Worse, other Chinese cities are busy preparing their own competing products. 

Almost at the same time that the Qianhai scheme was announced, Beijing also revealed plans to create a free-trade zone in Shanghai.

The approximately 29 square kilometre zone, located in the city’s eastern district of Pudong that includes the Waigaoqiao duty-free zone and Yangshan port, will be officially launched on September 27, according to a South China Morning Post report.

Within the zone – just as in Hong Kong – foreign banks will be permitted to establish wholly owned units, mainland banks could offer offshore banking business, while foreign commodities exchanges and trading companies would be allowed to own warehouses.

It is not clear though what extent of businesses these entities would be allowed to engage in. There is talk that the free-trade zone may eventually be expanded to cover the entire 1,200 square kilometre Pudong New Area special economic zone, which was created in the early 1990s and patterned after its highly successful Shenzhen sister in the south.


Adjacent to Macau and three times the size of the world’s current gaming capital is the 106 square kilometre Hengqin island special economic zone. The island used to be dominated by oyster beds but hopes to become a mecca for tourism, gaming, health care and creative industries. So far, Hengqin has attracted Hong Kong companies such as eSun, Shun Tak Holdings, Lai Fung Holdings of Lai Sun Development, as well as a massive satellite campus of the University of Macau.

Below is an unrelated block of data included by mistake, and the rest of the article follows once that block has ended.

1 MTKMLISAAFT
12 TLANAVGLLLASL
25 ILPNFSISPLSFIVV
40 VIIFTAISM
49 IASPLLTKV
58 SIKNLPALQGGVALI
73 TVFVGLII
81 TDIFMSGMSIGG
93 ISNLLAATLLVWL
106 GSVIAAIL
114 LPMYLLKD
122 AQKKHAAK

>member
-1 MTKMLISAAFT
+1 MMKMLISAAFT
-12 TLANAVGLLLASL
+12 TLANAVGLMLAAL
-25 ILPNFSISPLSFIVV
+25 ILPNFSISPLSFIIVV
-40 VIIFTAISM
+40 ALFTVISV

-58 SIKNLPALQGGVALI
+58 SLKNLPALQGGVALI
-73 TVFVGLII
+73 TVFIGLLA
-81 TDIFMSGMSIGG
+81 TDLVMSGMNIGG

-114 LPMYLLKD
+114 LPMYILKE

North of Hengqin and west of Qianhai is Nansha, which also aims to attract hi-tech, tourism, logistics and academic-institution investors.

With the proliferation of such zones across China, a key issue is how financial-sector locators can penetrate the domestic mainland financial-services market, amid concerns over hot money inflows and regulatory control over financial products.


In any case, the flurry of construction across the Pearl River Delta can only be good for Hong Kong’s financial services industry, as property developers issue bonds to fund their projects or list their assets on the exchange, for example.

“The first wave of people moving to Qianhai will be in structured financial products, people who can do financial product development,” Chan predicts. “There will also be opportunities for property developers in mixed-use projects.”

These developments mark another chapter in the economic integration of southern China and the motherland’s prolific birthing of Hong Kong clones. And that, in the final analysis, can only be good for the city’s daring and enterprising financial talents.

“Hong Kong is a global financial hub, and while it’s proximity to China has been hugely advantageous, the development of Qianhai isn’t going to jeopardise its reputation among financial-service industry professionals worldwide,” Tibbatts says. “If anything, it should enhance the strength of Hong Kong’s capital markets significantly.”